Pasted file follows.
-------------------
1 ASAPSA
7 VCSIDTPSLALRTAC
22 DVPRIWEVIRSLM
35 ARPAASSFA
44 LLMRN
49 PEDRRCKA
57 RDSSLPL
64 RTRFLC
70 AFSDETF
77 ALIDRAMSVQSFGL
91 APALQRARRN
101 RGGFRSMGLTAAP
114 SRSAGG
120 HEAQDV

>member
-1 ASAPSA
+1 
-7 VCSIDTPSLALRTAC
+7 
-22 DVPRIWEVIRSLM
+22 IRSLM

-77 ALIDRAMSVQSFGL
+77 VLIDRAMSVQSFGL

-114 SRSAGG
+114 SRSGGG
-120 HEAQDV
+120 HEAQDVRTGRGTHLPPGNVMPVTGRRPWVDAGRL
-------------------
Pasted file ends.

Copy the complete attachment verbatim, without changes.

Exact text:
1 ASAPSA
7 VCSIDTPSLALRTAC
22 DVPRIWEVIRSLM
35 ARPAASSFA
44 LLMRN
49 PEDRRCKA
57 RDSSLPL
64 RTRFLC
70 AFSDETF
77 ALIDRAMSVQSFGL
91 APALQRARRN
101 RGGFRSMGLTAAP
114 SRSAGG
120 HEAQDV

>member
-1 ASAPSA
+1 
-7 VCSIDTPSLALRTAC
+7 
-22 DVPRIWEVIRSLM
+22 IRSLM

-77 ALIDRAMSVQSFGL
+77 VLIDRAMSVQSFGL

-114 SRSAGG
+114 SRSGGG
-120 HEAQDV
+120 HEAQDVRTGRGTHLPPGNVMPVTGRRPWVDAGRL